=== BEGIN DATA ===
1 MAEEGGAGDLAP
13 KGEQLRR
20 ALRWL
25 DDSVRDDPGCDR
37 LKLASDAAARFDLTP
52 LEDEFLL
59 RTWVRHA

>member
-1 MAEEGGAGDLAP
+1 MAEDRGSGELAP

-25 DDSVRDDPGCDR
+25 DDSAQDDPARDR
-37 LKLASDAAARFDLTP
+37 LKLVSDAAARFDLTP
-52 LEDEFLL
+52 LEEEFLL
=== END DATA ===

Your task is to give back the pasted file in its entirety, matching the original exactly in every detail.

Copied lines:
1 MAEEGGAGDLAP
13 KGEQLRR
20 ALRWL
25 DDSVRDDPGCDR
37 LKLASDAAARFDLTP
52 LEDEFLL
59 RTWVRHA

>member
-1 MAEEGGAGDLAP
+1 MAEDRGSGELAP

-25 DDSVRDDPGCDR
+25 DDSAQDDPARDR
-37 LKLASDAAARFDLTP
+37 LKLVSDAAARFDLTP
-52 LEDEFLL
+52 LEEEFLL